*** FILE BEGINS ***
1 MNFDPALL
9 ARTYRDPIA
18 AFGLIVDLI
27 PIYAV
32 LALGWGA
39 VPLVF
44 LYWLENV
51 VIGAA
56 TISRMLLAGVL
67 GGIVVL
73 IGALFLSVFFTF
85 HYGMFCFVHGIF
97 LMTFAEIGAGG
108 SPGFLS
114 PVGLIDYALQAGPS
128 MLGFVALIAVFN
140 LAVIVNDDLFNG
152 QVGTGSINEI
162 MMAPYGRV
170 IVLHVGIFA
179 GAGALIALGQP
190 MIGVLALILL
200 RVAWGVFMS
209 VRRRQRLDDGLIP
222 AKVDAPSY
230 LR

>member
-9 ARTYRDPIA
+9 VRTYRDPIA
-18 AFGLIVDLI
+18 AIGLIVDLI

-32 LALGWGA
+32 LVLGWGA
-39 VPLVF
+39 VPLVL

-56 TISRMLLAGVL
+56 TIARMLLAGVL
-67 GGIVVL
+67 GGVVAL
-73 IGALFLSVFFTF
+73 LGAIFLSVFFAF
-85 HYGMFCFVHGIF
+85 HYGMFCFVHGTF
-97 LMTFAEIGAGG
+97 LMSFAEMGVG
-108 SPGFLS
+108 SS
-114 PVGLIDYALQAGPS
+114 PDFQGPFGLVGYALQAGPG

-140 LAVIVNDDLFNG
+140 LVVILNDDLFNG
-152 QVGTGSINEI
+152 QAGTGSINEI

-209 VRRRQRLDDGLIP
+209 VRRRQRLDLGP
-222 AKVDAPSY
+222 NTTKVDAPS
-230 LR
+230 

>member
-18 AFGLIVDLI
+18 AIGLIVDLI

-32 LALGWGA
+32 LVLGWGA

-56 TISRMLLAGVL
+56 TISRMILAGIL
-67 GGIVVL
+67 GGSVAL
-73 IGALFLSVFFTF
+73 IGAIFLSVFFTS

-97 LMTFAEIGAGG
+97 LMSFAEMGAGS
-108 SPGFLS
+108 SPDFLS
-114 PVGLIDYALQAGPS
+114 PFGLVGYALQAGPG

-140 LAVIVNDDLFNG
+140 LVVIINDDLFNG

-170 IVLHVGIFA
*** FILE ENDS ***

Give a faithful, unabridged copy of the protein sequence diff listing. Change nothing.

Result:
1 MNFDPALL
9 ARTYRDPIA
18 AFGLIVDLI
27 PIYAV
32 LALGWGA
39 VPLVF
44 LYWLENV
51 VIGAA
56 TISRMLLAGVL
67 GGIVVL
73 IGALFLSVFFTF
85 HYGMFCFVHGIF
97 LMTFAEIGAGG
108 SPGFLS
114 PVGLIDYALQAGPS
128 MLGFVALIAVFN
140 LAVIVNDDLFNG
152 QVGTGSINEI
162 MMAPYGRV
170 IVLHVGIFA
179 GAGALIALGQP
190 MIGVLALILL
200 RVAWGVFMS
209 VRRRQRLDDGLIP
222 AKVDAPSY
230 LR

>member
-9 ARTYRDPIA
+9 VRTYRDPIA
-18 AFGLIVDLI
+18 AIGLIVDLI

-32 LALGWGA
+32 LVLGWGA
-39 VPLVF
+39 VPLVL

-56 TISRMLLAGVL
+56 TIARMLLAGVL
-67 GGIVVL
+67 GGVVAL
-73 IGALFLSVFFTF
+73 LGAIFLSVFFAF
-85 HYGMFCFVHGIF
+85 HYGMFCFVHGTF
-97 LMTFAEIGAGG
+97 LMSFAEMGVG
-108 SPGFLS
+108 SS
-114 PVGLIDYALQAGPS
+114 PDFQGPFGLVGYALQAGPG

-140 LAVIVNDDLFNG
+140 LVVILNDDLFNG
-152 QVGTGSINEI
+152 QAGTGSINEI

-209 VRRRQRLDDGLIP
+209 VRRRQRLDLGP
-222 AKVDAPSY
+222 NTTKVDAPS
-230 LR
+230 

>member
-18 AFGLIVDLI
+18 AIGLIVDLI

-32 LALGWGA
+32 LVLGWGA

-56 TISRMLLAGVL
+56 TISRMILAGIL
-67 GGIVVL
+67 GGSVAL
-73 IGALFLSVFFTF
+73 IGAIFLSVFFTS

-97 LMTFAEIGAGG
+97 LMSFAEMGAGS
-108 SPGFLS
+108 SPDFLS
-114 PVGLIDYALQAGPS
+114 PFGLVGYALQAGPG

-140 LAVIVNDDLFNG
+140 LVVIINDDLFNG

-170 IVLHVGIFA